04 October 2019

Today Target paid me $5 to get my flu shot

I went to Target for food and supplies, walked over to the in-store CVS.  Clerk greeted me, checked my insurance, and about 2 minutes later I walked away with the vaccine in my deltoid and a $5 gift certificate in my wallet.  I don't  know whether this is a standard policy nationwide, but it certainly has been in effect at our local Target for the past 2-3 years.  I think I'll go back tomorrow for another shot.

But seriously, this raises some questions for me.  Target has always been a civic-minded company, but they must be making $ on the transaction.  Which suggests to me that this is another example of our national insurance-based health-care system being more expensive than a single-provider one would be.  Does anyone know how much a provider (store, local M.D. etc) is reimbursed for an influenza vaccination?


  1. I have no idea about the reimbursement issue, but our local Publix pharmacy offers a $10 Publix gift card with a flu shot. I'll see if they'll tell me about the reimbursement side of this deal.

  2. From https://www.aarp.org/health/conditions-treatments/info-2018/low-cost-free-flu-shot.html

    For those without insurance coverage, the cost is still relatively low, typically around $30 or $40 for the standard flu shot

    1. IMHO $30-40 is outrageously expensive for a preventive care, public health measure. It should be totally free to everyone. Period.

    2. Excuse my language but: ABSOFUCKINGLUTELY!! $30 - $40!! No deal

  3. https://www.cms.gov/Medicare/Medicare-Fee-for-Service-Part-B-Drugs/McrPartBDrugAvgSalesPrice/VaccinesPricing.html

  4. Maybe they didn't get anything, but are instead betting on the fact that you will return with your $5 coupon, buy $30 worth of stuff that cost them only $18...etc. That is, it is kind of a loss leader to get you in the door, figuring there will be enough profit packed into the rest of it to either still come out ahead...or perhaps as an attempt to just get goodwill from you...which can be worth a lot more than $5.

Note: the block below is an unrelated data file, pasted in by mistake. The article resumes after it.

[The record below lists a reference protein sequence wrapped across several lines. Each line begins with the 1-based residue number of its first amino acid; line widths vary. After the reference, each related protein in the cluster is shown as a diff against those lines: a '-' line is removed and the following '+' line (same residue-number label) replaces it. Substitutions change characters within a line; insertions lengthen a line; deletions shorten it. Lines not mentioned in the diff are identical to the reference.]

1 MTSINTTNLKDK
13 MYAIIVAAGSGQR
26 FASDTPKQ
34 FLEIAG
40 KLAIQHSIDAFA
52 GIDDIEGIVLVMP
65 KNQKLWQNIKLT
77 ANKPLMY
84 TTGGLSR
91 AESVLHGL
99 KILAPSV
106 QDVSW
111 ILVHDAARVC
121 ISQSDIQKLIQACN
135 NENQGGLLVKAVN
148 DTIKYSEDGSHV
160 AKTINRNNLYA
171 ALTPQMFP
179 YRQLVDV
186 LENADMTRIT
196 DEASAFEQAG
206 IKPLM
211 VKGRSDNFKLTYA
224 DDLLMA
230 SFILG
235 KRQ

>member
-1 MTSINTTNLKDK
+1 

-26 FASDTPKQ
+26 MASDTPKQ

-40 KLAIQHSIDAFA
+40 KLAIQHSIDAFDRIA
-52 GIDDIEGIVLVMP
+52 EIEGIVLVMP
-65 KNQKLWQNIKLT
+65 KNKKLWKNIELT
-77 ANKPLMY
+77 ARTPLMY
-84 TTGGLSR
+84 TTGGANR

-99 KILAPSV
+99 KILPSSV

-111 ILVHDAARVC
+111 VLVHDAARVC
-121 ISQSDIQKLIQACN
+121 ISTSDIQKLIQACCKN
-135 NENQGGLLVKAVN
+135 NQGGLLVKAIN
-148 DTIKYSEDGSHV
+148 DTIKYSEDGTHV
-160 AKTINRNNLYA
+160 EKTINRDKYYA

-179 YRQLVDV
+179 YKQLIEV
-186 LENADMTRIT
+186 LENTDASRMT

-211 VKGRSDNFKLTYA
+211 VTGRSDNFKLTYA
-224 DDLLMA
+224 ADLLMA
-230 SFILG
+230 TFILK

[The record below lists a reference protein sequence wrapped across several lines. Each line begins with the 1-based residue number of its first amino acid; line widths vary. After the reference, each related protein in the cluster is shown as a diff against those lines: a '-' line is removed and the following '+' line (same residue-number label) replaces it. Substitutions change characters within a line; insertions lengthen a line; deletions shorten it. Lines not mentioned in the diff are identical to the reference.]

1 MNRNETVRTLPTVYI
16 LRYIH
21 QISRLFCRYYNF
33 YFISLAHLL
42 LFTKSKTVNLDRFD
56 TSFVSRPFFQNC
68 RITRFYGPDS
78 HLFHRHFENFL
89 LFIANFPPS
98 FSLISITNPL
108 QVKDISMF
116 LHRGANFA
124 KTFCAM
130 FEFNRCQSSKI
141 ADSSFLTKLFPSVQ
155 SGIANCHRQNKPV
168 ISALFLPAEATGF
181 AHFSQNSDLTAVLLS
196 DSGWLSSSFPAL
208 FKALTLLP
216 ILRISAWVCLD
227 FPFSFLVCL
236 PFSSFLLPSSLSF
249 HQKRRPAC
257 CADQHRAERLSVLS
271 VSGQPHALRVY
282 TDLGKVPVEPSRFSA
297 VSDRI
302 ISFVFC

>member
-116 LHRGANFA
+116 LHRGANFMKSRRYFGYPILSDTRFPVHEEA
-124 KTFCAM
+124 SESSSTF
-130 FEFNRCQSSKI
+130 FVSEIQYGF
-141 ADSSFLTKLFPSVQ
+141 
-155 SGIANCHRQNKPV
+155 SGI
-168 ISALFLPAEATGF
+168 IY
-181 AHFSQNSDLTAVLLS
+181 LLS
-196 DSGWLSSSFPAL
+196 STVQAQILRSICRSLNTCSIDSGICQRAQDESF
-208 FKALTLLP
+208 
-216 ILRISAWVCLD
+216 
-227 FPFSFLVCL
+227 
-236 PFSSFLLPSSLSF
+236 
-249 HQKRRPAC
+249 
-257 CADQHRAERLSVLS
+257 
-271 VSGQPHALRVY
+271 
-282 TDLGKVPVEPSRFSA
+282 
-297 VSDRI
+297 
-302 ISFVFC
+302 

5. There was a thread on Twitter recently about a $5 coupon at CVS. The terms of use (the very, very fine print) apparently requires you to sign a HIPAA waiver.

    So they probably make money selling your health information.

  6. Its actually very straightforwards -- they bill your insurance through the CVS Minute Clinic, so while it is no cost to you, your insurance company pays for the shot. (You end up paying for it, by what you or your employer pays for the insurance). Target makes money on your "free" shot by charging your insurance company.

    The coupon is provided for three reasons. First it makes you feel like you're getting something for free, so you'll come into the store. Second, its good advertising, and will bring you back or keep you in the store to spend "the free money" you have. And when you spend the money, Target makes a profit on what you spend -- and virtually everyone will spend more than the $5 the coupon is good for, so they'll make profit on whatever you buy above and beyond the coupon.

    I suspect there are some other secondary revenue streams that kick in too -- putting your name in at CVS/ Target means you get on advertising and mailing lists. You have to provide your name and probably contact information when you get the shot, right? How about your email? phone number? All that can be resold, generating more profits and revenues. And advertising works -- you'll see something in an ad and go "oh yeah I want that" and spend more money in the store.


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